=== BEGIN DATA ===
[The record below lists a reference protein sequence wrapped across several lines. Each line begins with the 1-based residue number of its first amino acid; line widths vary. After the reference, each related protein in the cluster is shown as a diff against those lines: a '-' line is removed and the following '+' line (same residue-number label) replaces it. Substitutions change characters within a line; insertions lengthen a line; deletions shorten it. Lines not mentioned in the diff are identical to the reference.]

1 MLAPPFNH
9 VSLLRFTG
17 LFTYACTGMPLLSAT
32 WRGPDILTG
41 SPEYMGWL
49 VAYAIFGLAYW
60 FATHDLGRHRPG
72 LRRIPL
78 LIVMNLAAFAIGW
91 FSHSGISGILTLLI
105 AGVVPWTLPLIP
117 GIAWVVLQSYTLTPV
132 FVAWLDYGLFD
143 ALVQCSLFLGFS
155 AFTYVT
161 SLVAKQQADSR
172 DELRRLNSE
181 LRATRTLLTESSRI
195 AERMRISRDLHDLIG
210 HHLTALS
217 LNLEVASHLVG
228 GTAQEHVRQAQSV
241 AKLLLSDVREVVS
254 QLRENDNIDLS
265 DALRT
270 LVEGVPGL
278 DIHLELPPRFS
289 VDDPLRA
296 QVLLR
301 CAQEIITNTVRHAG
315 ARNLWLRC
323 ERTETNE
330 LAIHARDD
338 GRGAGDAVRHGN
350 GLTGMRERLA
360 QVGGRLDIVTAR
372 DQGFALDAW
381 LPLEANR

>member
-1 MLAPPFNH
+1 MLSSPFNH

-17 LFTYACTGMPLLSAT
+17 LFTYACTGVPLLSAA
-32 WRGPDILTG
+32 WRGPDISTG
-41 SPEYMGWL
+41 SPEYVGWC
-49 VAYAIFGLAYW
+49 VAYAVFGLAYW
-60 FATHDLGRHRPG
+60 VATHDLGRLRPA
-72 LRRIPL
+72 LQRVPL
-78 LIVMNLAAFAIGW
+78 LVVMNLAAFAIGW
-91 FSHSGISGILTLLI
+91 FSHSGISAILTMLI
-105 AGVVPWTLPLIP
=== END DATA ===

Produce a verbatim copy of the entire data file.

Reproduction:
[The record below lists a reference protein sequence wrapped across several lines. Each line begins with the 1-based residue number of its first amino acid; line widths vary. After the reference, each related protein in the cluster is shown as a diff against those lines: a '-' line is removed and the following '+' line (same residue-number label) replaces it. Substitutions change characters within a line; insertions lengthen a line; deletions shorten it. Lines not mentioned in the diff are identical to the reference.]

1 MLAPPFNH
9 VSLLRFTG
17 LFTYACTGMPLLSAT
32 WRGPDILTG
41 SPEYMGWL
49 VAYAIFGLAYW
60 FATHDLGRHRPG
72 LRRIPL
78 LIVMNLAAFAIGW
91 FSHSGISGILTLLI
105 AGVVPWTLPLIP
117 GIAWVVLQSYTLTPV
132 FVAWLDYGLFD
143 ALVQCSLFLGFS
155 AFTYVT
161 SLVAKQQADSR
172 DELRRLNSE
181 LRATRTLLTESSRI
195 AERMRISRDLHDLIG
210 HHLTALS
217 LNLEVASHLVG
228 GTAQEHVRQAQSV
241 AKLLLSDVREVVS
254 QLRENDNIDLS
265 DALRT
270 LVEGVPGL
278 DIHLELPPRFS
289 VDDPLRA
296 QVLLR
301 CAQEIITNTVRHAG
315 ARNLWLRC
323 ERTETNE
330 LAIHARDD
338 GRGAGDAVRHGN
350 GLTGMRERLA
360 QVGGRLDIVTAR
372 DQGFALDAW
381 LPLEANR

>member
-1 MLAPPFNH
+1 MLSSPFNH

-17 LFTYACTGMPLLSAT
+17 LFTYACTGVPLLSAA
-32 WRGPDILTG
+32 WRGPDISTG
-41 SPEYMGWL
+41 SPEYVGWC
-49 VAYAIFGLAYW
+49 VAYAVFGLAYW
-60 FATHDLGRHRPG
+60 VATHDLGRLRPA
-72 LRRIPL
+72 LQRVPL
-78 LIVMNLAAFAIGW
+78 LVVMNLAAFAIGW
-91 FSHSGISGILTLLI
+91 FSHSGISAILTMLI
-105 AGVVPWTLPLIP